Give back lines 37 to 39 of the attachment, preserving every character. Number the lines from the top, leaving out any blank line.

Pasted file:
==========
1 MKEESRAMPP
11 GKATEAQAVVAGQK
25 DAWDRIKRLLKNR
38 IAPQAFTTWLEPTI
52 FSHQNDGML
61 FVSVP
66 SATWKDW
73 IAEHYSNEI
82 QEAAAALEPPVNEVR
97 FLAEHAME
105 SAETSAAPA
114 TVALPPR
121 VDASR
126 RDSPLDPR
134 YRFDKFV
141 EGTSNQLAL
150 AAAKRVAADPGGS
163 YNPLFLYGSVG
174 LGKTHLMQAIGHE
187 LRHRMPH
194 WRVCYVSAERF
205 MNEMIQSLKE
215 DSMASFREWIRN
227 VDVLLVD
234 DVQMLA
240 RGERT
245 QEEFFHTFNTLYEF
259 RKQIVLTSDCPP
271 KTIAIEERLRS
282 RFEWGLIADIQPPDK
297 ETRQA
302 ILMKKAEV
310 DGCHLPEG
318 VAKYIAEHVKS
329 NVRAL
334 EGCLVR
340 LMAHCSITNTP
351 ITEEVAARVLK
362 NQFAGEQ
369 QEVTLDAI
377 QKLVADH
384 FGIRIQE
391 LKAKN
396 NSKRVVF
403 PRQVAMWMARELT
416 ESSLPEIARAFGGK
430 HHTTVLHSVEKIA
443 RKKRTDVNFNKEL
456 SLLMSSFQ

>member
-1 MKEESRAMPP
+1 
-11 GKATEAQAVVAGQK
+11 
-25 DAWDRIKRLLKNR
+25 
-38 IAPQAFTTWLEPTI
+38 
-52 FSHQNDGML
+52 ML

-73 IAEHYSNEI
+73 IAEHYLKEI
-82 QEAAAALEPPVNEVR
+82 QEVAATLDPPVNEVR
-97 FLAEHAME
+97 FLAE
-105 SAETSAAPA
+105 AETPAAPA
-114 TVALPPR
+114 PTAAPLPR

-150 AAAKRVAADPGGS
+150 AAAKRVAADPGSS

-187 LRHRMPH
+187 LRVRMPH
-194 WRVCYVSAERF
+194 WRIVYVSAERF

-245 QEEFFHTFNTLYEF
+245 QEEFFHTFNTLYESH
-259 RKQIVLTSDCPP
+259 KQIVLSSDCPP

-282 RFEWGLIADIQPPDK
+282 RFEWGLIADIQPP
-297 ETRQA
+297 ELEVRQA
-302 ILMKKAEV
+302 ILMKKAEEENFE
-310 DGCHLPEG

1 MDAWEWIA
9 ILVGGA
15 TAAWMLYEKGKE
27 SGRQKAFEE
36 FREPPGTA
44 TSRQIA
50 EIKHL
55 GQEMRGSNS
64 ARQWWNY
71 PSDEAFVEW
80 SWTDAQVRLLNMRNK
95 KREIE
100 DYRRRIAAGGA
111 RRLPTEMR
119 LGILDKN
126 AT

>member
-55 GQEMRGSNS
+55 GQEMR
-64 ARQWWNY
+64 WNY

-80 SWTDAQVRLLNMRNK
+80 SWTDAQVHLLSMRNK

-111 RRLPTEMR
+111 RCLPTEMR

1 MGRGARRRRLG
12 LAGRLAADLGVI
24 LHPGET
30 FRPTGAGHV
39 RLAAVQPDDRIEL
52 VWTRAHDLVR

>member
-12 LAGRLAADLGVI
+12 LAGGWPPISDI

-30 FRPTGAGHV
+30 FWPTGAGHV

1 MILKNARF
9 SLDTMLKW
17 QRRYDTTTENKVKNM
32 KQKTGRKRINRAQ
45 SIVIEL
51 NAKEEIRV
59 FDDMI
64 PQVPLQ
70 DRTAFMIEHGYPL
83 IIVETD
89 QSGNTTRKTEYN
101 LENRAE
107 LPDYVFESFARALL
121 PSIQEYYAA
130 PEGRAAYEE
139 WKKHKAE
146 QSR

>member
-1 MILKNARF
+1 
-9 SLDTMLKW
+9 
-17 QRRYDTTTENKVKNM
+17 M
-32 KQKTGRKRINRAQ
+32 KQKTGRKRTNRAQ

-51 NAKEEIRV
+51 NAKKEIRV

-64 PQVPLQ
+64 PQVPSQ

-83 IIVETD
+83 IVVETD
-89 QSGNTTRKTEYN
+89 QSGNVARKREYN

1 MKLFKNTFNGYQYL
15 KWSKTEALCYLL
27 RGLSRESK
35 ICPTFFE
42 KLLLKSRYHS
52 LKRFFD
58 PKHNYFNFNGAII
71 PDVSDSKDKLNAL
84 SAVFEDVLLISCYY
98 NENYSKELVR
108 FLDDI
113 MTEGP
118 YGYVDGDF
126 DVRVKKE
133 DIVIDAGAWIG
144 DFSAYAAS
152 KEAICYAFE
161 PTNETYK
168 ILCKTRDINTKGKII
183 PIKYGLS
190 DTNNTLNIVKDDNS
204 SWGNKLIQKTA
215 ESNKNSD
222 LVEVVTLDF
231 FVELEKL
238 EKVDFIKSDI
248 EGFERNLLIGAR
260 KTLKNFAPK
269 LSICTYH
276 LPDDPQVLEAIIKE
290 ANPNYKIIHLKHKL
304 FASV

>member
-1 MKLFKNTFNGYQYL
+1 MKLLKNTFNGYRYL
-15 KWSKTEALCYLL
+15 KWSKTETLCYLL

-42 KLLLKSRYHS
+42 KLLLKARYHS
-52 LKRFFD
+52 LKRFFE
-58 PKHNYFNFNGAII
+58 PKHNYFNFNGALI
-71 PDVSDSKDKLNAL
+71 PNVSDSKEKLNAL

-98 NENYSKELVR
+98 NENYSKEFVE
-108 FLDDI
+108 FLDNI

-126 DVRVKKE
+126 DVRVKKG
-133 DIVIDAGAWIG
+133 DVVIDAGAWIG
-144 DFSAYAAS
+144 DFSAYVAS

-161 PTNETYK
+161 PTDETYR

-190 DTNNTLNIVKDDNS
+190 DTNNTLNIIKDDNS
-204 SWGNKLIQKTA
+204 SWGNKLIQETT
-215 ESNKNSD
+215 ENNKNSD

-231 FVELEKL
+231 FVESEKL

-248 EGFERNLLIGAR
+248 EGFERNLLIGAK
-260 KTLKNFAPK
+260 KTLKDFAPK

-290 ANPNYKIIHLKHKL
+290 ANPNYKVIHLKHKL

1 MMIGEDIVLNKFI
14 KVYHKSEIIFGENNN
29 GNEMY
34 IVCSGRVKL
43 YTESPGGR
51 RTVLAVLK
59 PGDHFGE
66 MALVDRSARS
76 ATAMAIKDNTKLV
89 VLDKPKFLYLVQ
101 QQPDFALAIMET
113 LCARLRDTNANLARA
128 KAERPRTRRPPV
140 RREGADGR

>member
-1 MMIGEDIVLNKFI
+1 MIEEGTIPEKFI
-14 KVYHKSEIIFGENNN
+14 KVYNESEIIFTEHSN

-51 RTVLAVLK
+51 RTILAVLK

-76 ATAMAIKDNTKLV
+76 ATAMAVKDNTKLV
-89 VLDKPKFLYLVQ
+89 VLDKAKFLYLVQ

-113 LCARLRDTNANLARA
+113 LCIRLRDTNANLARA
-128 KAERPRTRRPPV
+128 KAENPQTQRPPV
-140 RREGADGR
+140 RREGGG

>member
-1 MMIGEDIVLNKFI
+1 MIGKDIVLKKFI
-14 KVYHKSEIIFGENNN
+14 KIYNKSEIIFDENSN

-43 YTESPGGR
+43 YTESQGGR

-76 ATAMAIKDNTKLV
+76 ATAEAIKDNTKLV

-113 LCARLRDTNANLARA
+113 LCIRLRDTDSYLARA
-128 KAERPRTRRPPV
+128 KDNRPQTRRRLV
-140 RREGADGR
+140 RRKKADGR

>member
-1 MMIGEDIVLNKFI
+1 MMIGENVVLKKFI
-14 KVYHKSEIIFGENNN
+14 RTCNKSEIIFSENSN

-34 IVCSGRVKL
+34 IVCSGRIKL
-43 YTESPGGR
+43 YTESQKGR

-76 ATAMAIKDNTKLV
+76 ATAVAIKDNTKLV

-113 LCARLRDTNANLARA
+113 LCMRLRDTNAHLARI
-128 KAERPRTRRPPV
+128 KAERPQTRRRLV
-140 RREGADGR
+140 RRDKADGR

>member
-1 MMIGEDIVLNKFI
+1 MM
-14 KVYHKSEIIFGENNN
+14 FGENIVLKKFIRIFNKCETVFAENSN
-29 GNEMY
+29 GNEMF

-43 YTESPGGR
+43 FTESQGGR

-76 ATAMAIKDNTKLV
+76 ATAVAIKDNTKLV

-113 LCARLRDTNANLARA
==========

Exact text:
340 LMAHCSITNTP
351 ITEEVAARVLK
362 NQFAGEQ